Netanyahu to German FM: If you meet with Breaking the Silence, you won't meet me

Construction in West Bank cited as issue.

Benjamin Netanyahu (photo credit: MARC ISRAEL SELLEM)
Benjamin Netanyahu
(photo credit: MARC ISRAEL SELLEM)
 Prime Minister Benjamin Netanyahu threatened on Monday to cancel his meeting with German Foreign Minister Sigmar Gabriel over his plans to meet with the Israeli left-wing organization Breaking the Silence, sources told The Jerusalem Post.
The Prime Minister’s Office would not comment on the matter, but it sent out Netanyahu’s schedule for Tuesday without mentioning the meeting.
Deputy Foreign Minister Tzipi Hotovely congratulated Netanyahu for setting a redline with regard to “anti-Israel” organizations.
Netanyahu says ‘insufferable’ Breaking the Silence is ‘being dealt with’ , March 2016
“This is battle against those who slander Israel in the world,” she said.
The German Foreign Minister arrived in Israel on Monday and is set to meet with President Reuven Rivlin in Jerusalem and Palestinian Authority Prime Minister Rami Hamdallah in Ramallah on Tuesday.
Gabriel will also hold talks with Israeli opposition leader Issac Herzog, who heads the Zionist Union. He called on Netanyahu to rescind the ultimatum.
“Netanyahu has fled the field. The ultimatum to the German Foreign Ministry is a serious blow to the Israel’s ties with a country that has the largest economy in Europe and is a true friend,” Herzog said.
He called on Netanyahu to meet with Gabriel so he could explain his opposition with regard to Breaking the Silence.
“Tomorrow morning I will present my views to the German Foreign Minister,” Herzog said.
Gabriel’s visit, his first since becoming foreign minister in January, comes as German concerns about Israeli settlement building have dragged ties to their lowest point in years.
In Mach German Chancellor Angela Merkel canceled a summit with Netanyahu that was due to occur in Jerusalem in May, warning that settlement building was undermining progress toward a two-state solution.
Netanyahu’s ultimatum is likely to only increase tensions with Germany, which is Israel’s strongest ally in continental Europe.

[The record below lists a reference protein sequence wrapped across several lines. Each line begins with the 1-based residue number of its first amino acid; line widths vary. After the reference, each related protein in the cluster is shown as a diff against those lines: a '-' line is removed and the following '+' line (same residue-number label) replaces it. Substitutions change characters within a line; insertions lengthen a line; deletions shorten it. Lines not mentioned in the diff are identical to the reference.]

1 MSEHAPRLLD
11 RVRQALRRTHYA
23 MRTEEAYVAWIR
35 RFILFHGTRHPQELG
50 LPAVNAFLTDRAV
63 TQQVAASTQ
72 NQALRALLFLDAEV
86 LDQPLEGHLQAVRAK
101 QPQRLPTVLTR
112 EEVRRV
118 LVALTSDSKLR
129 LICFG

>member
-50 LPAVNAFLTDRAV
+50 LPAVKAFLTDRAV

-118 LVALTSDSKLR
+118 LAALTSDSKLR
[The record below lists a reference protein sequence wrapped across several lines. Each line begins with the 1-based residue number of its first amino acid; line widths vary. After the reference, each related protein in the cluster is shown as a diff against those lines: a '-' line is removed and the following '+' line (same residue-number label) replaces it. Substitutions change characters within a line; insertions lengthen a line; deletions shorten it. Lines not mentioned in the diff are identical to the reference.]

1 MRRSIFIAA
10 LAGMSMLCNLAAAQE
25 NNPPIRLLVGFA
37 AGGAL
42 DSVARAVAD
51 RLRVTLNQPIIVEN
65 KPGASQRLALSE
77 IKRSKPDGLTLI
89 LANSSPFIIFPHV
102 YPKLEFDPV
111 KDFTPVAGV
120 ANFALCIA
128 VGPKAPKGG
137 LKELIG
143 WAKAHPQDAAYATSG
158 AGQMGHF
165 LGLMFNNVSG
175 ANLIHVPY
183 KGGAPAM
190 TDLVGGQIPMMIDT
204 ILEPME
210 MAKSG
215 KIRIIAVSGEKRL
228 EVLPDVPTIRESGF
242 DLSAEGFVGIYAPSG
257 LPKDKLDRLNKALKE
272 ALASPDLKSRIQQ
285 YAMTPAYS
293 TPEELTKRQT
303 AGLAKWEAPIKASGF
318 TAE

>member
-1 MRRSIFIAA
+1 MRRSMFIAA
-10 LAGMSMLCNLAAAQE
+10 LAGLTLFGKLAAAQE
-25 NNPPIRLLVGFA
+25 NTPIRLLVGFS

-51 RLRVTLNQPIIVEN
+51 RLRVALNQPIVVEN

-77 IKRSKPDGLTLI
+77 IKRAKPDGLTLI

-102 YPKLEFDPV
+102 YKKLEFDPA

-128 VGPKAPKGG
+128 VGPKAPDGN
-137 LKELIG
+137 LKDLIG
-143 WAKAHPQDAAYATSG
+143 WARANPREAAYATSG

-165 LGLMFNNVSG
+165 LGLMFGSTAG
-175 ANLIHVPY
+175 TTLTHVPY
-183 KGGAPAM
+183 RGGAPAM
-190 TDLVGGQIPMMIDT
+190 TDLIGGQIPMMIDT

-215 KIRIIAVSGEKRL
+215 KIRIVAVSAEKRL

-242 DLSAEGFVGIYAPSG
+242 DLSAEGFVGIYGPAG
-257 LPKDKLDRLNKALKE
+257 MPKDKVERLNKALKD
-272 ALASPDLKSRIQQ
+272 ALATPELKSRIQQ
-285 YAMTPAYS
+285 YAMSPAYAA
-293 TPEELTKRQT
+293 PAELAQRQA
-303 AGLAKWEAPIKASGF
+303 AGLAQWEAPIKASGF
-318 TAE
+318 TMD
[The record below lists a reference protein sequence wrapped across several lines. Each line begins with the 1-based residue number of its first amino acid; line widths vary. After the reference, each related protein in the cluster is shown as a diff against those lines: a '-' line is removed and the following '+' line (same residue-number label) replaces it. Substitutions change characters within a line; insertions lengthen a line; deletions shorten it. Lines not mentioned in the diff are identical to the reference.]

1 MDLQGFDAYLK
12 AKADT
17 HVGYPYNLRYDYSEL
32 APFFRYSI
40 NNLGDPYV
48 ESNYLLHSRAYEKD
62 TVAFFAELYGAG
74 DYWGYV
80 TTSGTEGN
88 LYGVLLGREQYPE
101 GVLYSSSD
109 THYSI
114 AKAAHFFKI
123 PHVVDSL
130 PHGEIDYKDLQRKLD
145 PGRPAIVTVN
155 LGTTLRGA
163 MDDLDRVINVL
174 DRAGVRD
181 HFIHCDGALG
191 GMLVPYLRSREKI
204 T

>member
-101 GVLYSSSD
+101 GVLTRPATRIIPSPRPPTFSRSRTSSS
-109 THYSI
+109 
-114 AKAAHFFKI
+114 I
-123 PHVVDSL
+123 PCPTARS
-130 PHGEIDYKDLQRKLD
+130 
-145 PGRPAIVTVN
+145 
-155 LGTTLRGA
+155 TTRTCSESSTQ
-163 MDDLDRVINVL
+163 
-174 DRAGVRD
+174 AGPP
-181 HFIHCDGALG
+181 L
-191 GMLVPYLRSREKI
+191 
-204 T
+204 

German governments have made strong relations with Israel a top priority ever since World War II, going to great lengths to make amends for the murder of six million Jews by the Nazis.
Israel is determined, however, to crack down on Left-wing non-governmental organizations, which harshly criticize its policies particularly with regard to the Israeli-Palestinian conflict. Many of those NGOs, receive funding from European governments.
Yesh Atid party head Yair Lapid said that Merkel would have responded the same way if Netanyahu had met with radicle German Left-wing groups while visiting the country.
In February Israel reprimanded Belgium after discovering that it’s Prime Minister Charles Michel had met with Breaking the Silence during a visit to Israel.
During his meetings with Israeli and Palestinian officials on Tuesday Gabriel  is expected to discuss the peace process which has been frozen since April 2014.
“With respect to the Middle East conflict, our solidarity with Israel also means working to ensure that Israel and Palestine can live side by side in dignity and peace,” Gabriel said in a statement released as he departed for the region.
“Only a two-state solution will be sustainable,” he said.
“We do not believe that the current situation is sustainable,” Schaefer said. “We think it’s necessary to make another attempt to revive talks and negotiations in the framework of the Middle East process.”
Lack of progress on the Israeli-Palestinian conflict poses a long-term threat to Israel, Norbert Roettgen, head of Germany’s parliamentary foreign affairs committee, told broadcaster Deutschlandfunk on Sunday.
He said relations between the two countries remained deep and important, but also cited “grave differences of opinion.”
“All those who care deeply about Israel... are sad, even depressed, about how entrenched everything is, and how much Israel is relying on its military-police superiority and is not developing any perspectives for the situation,” he said.
Roettgen said Israel was profiting from tensions elsewhere in the region, which had shifted the focus away from the Israeli-Palestinian issue, and infighting among Palestinians.
That had short-term security advantages, but the underlying situation was growing worse and more negative, he said, adding, “That is a real threat for Israel in the longer term.”
On Monday, after his arrival, Gabriel visited Yad Vashem, a museum dedicated to the Jewish victims of Nazi Germany.
Gabriel wrote in its guest book and said, “Today, Israel remembers those who died in the Shoah, six million Jews who were murdered by the National Socialists in an unparalleled crime against humanity. “On this occasion I want to reiterate in no uncertain terms the historic responsibility that Germany bears for the Holocaust and the crimes of the Second World War and that guides our conduct today.
“For our generation it is both a warning and an obligation – to take a stand against antisemitism and for human dignity, tolerance and intercultural understanding. That is the task for which we will one day be called to account.
“Here in Israel today, I bow my head in silence before the unfathomable depths, the almost inconceivable betrayal of all civilized values that was the Shoah, and before the country that has, despite this, extended its hand to us Germans,” Gabriel said.
Reuters contributed to this report